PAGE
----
Jerry Collins re­mem­bered

Kapi-Mana News - - OPINION -

The sto­ries have flowed since Jerry Collins died on June 5, aged just 34. Kapi-Mana News has been the re­cip­i­ent of some pearlers.

Some are un­print­able, told in con­fi­dence, but they all add to the pic­ture of the colour­ful life Collins led.

The man moun­tain was larger than life and, tellingly, he loved Porirua.

Peo­ple from North­ern United are em­phatic he stopped the flight of rugby play­ers into Welling­ton and set the club on its way for that golden era from 2003 till 2010.

His friends tell us he was a leader, even be­fore his teens. He was a tough player on the field and earned re­spect. He was taken into the homes and be­came a de facto fam­ily mem­ber of dozens of rugby-lov­ing par­ents.

Collins had big shoul­ders and a soft hand­shake, some said. He’d give you the shirt off his back, and he’d pick you up af­ter he put you on your back­side on the field, many re­called.

The story of Collins turn­ing out for North City Vik­ings in 2008 – which fea­tures on our back page – speaks vol­umes for the sort of sports­man he was.

That lower- grade league match was played in ter­ri­ble weather in Wainuiomata and Collins didn’t try too hard.

It’s not sur­pris­ing to hear he shouted drinks and gave his boots away af­ter the match.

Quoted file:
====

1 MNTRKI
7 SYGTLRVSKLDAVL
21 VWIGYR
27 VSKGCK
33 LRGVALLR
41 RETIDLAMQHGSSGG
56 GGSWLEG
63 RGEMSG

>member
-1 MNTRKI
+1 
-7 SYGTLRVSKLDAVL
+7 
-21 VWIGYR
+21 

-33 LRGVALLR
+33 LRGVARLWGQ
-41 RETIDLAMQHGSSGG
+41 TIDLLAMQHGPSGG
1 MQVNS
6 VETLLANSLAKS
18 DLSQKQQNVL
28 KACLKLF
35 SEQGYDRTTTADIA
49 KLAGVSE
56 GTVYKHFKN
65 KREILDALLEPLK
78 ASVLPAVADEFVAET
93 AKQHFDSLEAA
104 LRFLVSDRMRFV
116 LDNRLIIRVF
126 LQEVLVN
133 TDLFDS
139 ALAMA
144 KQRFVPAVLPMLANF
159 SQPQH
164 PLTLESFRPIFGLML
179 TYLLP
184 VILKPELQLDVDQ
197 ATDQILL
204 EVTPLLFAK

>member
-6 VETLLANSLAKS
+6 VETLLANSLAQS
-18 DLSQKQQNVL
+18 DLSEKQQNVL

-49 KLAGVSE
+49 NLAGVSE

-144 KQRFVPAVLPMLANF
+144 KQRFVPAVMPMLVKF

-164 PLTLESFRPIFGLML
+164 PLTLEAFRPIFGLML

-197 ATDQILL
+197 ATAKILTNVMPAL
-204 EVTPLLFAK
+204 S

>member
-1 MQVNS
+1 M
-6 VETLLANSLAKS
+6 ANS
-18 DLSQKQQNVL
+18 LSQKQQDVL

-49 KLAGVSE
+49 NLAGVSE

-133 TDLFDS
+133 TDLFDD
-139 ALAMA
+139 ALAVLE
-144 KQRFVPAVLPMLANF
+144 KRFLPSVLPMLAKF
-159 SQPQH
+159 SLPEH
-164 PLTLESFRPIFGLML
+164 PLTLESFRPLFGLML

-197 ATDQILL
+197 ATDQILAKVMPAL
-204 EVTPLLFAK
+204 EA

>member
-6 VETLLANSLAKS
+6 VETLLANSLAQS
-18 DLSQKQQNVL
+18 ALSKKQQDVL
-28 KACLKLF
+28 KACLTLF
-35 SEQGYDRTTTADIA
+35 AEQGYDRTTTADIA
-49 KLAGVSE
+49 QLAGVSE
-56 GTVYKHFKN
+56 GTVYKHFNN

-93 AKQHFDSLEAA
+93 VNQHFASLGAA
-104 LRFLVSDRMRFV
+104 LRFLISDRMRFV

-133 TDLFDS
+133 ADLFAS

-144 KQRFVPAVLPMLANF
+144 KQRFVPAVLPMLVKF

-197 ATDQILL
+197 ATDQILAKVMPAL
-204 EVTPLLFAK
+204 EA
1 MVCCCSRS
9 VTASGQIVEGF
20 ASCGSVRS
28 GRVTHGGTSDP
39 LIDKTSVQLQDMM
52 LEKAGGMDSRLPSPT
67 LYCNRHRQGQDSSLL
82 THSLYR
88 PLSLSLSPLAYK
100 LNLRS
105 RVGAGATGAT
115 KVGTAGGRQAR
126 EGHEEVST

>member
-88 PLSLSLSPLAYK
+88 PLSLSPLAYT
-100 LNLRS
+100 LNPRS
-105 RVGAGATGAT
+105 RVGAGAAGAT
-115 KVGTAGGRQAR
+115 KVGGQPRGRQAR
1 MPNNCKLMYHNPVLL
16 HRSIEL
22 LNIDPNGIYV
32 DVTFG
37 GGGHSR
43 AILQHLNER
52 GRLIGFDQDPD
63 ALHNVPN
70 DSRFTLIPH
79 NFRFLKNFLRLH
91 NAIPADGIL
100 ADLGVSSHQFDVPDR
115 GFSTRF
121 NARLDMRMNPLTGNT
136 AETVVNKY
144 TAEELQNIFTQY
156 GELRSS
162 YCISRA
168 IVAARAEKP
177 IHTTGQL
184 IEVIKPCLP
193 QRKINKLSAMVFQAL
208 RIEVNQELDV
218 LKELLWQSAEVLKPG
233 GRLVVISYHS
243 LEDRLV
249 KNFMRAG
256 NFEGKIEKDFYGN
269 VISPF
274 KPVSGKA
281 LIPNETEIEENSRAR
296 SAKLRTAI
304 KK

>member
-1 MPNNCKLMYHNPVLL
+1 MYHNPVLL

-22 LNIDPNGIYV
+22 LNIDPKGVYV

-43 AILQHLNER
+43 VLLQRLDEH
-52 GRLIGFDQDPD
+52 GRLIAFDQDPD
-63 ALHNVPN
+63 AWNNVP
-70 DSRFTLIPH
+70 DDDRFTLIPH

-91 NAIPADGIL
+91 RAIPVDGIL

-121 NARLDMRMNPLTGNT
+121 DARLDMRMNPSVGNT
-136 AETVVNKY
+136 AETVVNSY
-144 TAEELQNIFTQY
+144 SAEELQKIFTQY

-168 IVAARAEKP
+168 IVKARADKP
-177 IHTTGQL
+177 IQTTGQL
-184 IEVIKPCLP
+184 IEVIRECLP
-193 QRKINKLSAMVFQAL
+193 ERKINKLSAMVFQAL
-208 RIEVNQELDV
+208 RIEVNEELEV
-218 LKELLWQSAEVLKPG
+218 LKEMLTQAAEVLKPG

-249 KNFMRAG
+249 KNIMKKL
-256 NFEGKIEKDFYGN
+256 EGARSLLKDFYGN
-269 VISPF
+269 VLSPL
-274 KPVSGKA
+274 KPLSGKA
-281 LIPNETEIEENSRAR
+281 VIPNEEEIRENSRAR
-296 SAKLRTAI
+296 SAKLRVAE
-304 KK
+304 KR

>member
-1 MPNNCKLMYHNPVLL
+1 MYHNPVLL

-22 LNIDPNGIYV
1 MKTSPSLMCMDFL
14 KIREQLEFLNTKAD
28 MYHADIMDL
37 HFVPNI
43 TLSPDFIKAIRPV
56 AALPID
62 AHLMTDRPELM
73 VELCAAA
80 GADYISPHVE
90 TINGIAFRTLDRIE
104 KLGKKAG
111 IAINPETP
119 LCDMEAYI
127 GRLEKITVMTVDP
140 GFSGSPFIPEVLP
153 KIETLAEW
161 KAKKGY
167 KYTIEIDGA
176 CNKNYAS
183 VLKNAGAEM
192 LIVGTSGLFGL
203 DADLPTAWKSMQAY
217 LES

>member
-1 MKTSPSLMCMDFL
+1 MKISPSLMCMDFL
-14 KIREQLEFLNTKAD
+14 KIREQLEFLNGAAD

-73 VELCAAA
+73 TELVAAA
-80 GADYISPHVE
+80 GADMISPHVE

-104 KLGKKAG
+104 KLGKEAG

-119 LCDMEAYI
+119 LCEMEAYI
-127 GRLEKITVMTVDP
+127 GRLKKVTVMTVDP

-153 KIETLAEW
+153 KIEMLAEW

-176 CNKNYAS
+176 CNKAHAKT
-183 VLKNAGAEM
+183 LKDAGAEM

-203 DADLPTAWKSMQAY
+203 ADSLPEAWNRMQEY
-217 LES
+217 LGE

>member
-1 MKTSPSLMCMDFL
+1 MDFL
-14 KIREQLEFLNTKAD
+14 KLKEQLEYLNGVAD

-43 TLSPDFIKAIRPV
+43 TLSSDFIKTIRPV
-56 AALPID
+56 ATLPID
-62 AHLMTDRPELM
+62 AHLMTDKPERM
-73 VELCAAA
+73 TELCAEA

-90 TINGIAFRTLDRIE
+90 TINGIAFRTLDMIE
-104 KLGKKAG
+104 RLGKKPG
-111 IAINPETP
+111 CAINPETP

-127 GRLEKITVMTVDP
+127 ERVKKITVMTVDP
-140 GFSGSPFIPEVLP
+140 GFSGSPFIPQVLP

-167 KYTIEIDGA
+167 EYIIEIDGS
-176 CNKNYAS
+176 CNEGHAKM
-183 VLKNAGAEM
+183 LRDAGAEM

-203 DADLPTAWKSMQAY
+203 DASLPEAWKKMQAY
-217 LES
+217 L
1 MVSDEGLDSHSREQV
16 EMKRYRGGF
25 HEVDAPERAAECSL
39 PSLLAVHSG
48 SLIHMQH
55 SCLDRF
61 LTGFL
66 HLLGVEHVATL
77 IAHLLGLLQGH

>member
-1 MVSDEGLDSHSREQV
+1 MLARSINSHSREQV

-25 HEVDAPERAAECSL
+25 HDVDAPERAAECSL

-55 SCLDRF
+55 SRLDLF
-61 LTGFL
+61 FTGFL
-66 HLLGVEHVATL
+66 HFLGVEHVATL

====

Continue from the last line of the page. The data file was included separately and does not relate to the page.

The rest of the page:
The Wainui boys, rather than be­ing fear­ful of fac­ing the All Black hard man, were de­lighted to be on the same field as him.

The wet bus ticket fine given to North City for field­ing an un­reg­is­tered player was hap­pily paid by Wainuiomata.

Collins just wanted an oval ball un­der his arm, and the chance to lace up his boots and play with his fam­ily and mates be­fore jet­ting off to pur­sue pro­fes­sional rugby in Toulon.

It’s a story that can­not fail to bring a smile to your face.

It might sound im­pos­si­ble, but ex­pect Collins’ public fu­neral on Wed­nes­day at Te Rau­paraha Arena to be both som­bre and noisy.

The tales will flow, but laugh­ter will light up the at­mos­phere.

Porirua City Coun­cil must be con­grat­u­lated for com­ing to the party quickly and mak­ing the arena avail­able – the fa­cil­ity is of­ten booked months in ad­vance.

Mayor Nick Leggett and coun­cil­lor and Collins fam­ily friend Izzy Ford have been prom­i­nent in the last week and have han­dled per­sis­tent me­dia in­quiries with aplomb.

Collins’ shock­ing death has thrown a strong spot­light on Porirua and the city has han­dled it well, of­fer­ing som­bre re­flec­tion, hu­mour and com­pas­sion.

The cam­paign that has taken off to re­name Porirua Park in hon­our of Collins could fade once the dust has set­tled, so we will watch with in­ter­est how the coun­cil han­dles that is­sue.

Will there be an ap­petite among coun­cil­lors to change the name of Porirua’s main ground in Collins’ mem­ory?

By way of a caveat to this story, it is timely to men­tion Michael Camp­bell’s stunning win in the US Open at Pine­hurst in 2005.

The US Open golf cham­pi­onship is one of the ma­jor events in world sport, yet nowhere in Porirua is Camp­bell’s victory ac­knowl­edged.

There was a call in 2005 to name Ti­tahi Bay Rd af­ter him, but that quickly fell away. Some­thing should be done to re­mem­ber Cambo’s amaz­ing feat.

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